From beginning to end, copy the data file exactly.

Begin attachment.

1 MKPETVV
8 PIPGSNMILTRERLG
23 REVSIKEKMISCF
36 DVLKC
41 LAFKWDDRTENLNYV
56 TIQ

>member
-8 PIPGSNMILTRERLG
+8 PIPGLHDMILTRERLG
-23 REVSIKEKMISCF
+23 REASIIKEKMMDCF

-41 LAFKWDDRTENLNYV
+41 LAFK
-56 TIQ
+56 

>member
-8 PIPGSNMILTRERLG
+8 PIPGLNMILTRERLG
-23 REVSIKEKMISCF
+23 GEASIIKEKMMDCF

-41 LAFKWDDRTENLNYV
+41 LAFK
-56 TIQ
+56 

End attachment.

1 MKPETVV
8 PIPGSNMILTRERLG
23 REVSIKEKMISCF
36 DVLKC
41 LAFKWDDRTENLNYV
56 TIQ

>member
-8 PIPGSNMILTRERLG
+8 PIPGLHDMILTRERLG
-23 REVSIKEKMISCF
+23 REASIIKEKMMDCF

-41 LAFKWDDRTENLNYV
+41 LAFK
-56 TIQ
+56 

>member
-8 PIPGSNMILTRERLG
+8 PIPGLNMILTRERLG
-23 REVSIKEKMISCF
+23 GEASIIKEKMMDCF

-41 LAFKWDDRTENLNYV
+41 LAFK
-56 TIQ
+56 